Welcome to week three of the Hundred Thousand Kingdoms readalong. This week’s host is Andrea from The Little Red Reviewer.
There will be readalongs of the second two books in N.K. Jemisin’s Inheritance Trilogy beginning in the new year. Anyone who wants to join in is welcome, and you don’t have to have read The Hundred Thousand Kingdoms for the rest of the series to make sense.
The following discussion will contain major spoilers for the first 3/4 of the book. For a spoiler-free review, see here.
1. T’vril takes Yeine to the servant’s party. What did you think of that party, and of Sieh’s part in it?
It was refreshing to see a different side of Sky. I think that it fit Sieh’s nature well to provide a sense of childlike joy to people who generally have a bleak existence. Seeing him in an older body makes it seem like his childlike nature is in part a coping mechanism that he uses to remember Enefa and pay her respect.
2. Yeine presents herself as such a nice, compassionate person. Did your feelings about her change after the meeting she and Nahadoth had with Gemd?
Do the lives of a few outweigh the lives of the many? Yeine is caught in a difficult position, and even though her actions seemed cruel, they are balanced by realizing just how many lives would be lost if Darr were to be invaded. By making an example, hopefully she can keep the peace and piss off Scimina in the process. Yes, it’s cruel, and a bit Arameri of her, but leaders sometimes need to make difficult decisions, and if that is what it takes to prevent a lot more bloodshed, then I can understand why she did it.
3. on page 230 we learn about the Darre concept of “esui”, of attraction to danger. Have you ever experienced Esui? did it help you, or hurt you? Do you think it will help Yeine, or hurt her?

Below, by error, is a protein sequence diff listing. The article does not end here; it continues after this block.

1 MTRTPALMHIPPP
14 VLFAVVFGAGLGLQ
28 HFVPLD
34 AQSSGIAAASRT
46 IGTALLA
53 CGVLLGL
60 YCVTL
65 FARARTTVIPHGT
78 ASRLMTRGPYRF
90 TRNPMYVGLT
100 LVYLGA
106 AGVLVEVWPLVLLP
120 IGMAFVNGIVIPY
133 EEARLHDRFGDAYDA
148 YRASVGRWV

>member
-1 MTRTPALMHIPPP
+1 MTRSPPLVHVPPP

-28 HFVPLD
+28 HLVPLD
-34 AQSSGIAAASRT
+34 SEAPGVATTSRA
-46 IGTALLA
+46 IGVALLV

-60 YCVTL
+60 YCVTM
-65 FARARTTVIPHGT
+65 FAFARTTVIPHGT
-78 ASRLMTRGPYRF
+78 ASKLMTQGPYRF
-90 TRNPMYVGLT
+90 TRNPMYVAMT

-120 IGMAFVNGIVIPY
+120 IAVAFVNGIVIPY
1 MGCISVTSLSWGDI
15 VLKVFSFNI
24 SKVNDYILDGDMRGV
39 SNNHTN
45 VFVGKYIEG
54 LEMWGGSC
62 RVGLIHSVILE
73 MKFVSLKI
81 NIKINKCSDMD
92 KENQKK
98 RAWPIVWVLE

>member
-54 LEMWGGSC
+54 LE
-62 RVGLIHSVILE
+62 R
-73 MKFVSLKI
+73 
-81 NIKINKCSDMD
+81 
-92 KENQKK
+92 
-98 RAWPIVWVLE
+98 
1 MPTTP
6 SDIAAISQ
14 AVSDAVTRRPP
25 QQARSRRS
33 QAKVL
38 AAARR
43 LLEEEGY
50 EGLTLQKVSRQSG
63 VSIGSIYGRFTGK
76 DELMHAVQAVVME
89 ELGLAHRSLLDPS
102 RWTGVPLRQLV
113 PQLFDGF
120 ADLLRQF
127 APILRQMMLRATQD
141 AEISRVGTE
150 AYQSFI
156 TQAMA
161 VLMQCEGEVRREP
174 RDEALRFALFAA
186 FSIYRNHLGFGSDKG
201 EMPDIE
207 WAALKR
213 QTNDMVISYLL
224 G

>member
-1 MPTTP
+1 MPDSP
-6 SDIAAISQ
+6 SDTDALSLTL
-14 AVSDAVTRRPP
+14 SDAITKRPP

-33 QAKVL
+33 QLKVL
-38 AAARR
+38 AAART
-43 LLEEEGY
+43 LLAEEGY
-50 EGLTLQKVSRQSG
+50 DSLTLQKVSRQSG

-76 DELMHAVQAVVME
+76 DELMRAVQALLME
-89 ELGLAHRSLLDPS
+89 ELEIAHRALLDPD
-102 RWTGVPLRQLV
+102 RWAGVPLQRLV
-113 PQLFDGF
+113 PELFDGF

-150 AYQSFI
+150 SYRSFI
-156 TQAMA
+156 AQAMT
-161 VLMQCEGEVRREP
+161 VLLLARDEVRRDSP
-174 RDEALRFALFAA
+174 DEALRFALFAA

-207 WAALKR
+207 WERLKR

I love the concept of “esui,” and yeah, I’ve definitely experienced it. It’s what made me take an eight credit Russian course my first semester of college (and what made me stick with it, despite my professor’s Stalinistic teaching methods). It makes people take risks and step out of their comfort zone, and it’s why Naha is sexy despite the fact that he’s a killing machine. Having studied other languages, I’m always intrigued to see places where concepts exist in one language but not in another. For example, there isn’t a literal translation that means the same as “fun” in Russian, but there is a word that means “places of interest that are worth seeing.”
4. What did you think of the reveal regarding Ygreth’s (Kinneth’s mother) death? Was it something you expected? How does being forced to do something like that (or knowing you’ll be forced to) shape a person?
It makes Kinneth’s actions make a lot more sense. I wouldn’t want to be a royal Arameri. Not that I wanted to before, but this seals the deal. *shudders* It proves that you have to be a heartless dick if you want to be in charge. It also explains why the Arameri regard emotions as weak; if you have to kill someone you love to rule, then best not get attached to anyone.
5. If I’m reading it correctly, the ceremony can require a human sacrifice (to show that the heir is strong enough to kill anyone, if asked). Who might Scimina sacrifice? Who might Yeine sacrifice?
Scimina doesn’t have enough of a heart for her to have a meaningful sacrifice. Relad, perhaps? I don’t see Yeine sacrificing anyone. She’d throw a tantrum and refuse to have any part of it, thus changing the course of history forever.
6.The ball is only a few days away. What do you think will happen?
I already know what will happen, so I’m not going to answer that one. However, it would be totally badass if she’d unleash the Nightlord at the ball.
As I said in my original review of The Hundred Thousand Kingdoms, there’s some cruelty and violence in this book that puts even Scott Lynch to shame. There were multiple gruesome torture scenes in this section, and all of them made me hate the Arameri and wonder how they can be so unfeeling. It was also very telling to see Nahadoth and Sieh express that they cared for the people who prayed to them, whether or not it was within their power to do anything about it. That has to weigh on a person, and explains a lot about why the Enefadeh act the way they do and why they’d be willing to go to any length to escape.